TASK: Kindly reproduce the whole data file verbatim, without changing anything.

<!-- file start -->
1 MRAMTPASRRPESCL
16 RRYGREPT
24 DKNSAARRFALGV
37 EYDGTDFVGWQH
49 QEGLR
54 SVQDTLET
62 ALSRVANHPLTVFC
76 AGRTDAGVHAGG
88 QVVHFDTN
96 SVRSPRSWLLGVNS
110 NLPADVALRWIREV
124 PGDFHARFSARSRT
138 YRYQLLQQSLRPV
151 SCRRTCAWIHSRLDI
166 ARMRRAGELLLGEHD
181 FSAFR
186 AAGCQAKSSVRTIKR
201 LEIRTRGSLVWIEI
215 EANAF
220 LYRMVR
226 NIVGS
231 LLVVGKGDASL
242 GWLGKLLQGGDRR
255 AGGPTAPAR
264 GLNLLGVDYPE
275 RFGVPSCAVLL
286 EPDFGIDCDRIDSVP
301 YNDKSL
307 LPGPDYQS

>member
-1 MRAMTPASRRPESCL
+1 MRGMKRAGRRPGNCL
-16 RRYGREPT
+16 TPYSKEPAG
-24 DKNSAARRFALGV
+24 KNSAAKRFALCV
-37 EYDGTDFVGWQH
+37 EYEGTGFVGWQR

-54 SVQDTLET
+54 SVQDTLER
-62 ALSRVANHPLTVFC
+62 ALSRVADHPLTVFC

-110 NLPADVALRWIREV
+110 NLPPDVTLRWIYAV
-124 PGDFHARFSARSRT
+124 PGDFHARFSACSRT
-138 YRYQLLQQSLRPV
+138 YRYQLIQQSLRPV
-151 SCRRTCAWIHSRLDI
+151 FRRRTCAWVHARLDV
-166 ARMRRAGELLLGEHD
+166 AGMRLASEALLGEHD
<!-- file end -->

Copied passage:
1 MRAMTPASRRPESCL
16 RRYGREPT
24 DKNSAARRFALGV
37 EYDGTDFVGWQH
49 QEGLR
54 SVQDTLET
62 ALSRVANHPLTVFC
76 AGRTDAGVHAGG
88 QVVHFDTN
96 SVRSPRSWLLGVNS
110 NLPADVALRWIREV
124 PGDFHARFSARSRT
138 YRYQLLQQSLRPV
151 SCRRTCAWIHSRLDI
166 ARMRRAGELLLGEHD
181 FSAFR
186 AAGCQAKSSVRTIKR
201 LEIRTRGSLVWIEI
215 EANAF
220 LYRMVR
226 NIVGS
231 LLVVGKGDASL
242 GWLGKLLQGGDRR
255 AGGPTAPAR
264 GLNLLGVDYPE
275 RFGVPSCAVLL
286 EPDFGIDCDRIDSVP
301 YNDKSL
307 LPGPDYQS

>member
-1 MRAMTPASRRPESCL
+1 MRGMKRAGRRPGNCL
-16 RRYGREPT
+16 TPYSKEPAG
-24 DKNSAARRFALGV
+24 KNSAAKRFALCV
-37 EYDGTDFVGWQH
+37 EYEGTGFVGWQR

-54 SVQDTLET
+54 SVQDTLER
-62 ALSRVANHPLTVFC
+62 ALSRVADHPLTVFC

-110 NLPADVALRWIREV
+110 NLPPDVTLRWIYAV
-124 PGDFHARFSARSRT
+124 PGDFHARFSACSRT
-138 YRYQLLQQSLRPV
+138 YRYQLIQQSLRPV
-151 SCRRTCAWIHSRLDI
+151 FRRRTCAWVHARLDV
-166 ARMRRAGELLLGEHD
+166 AGMRLASEALLGEHD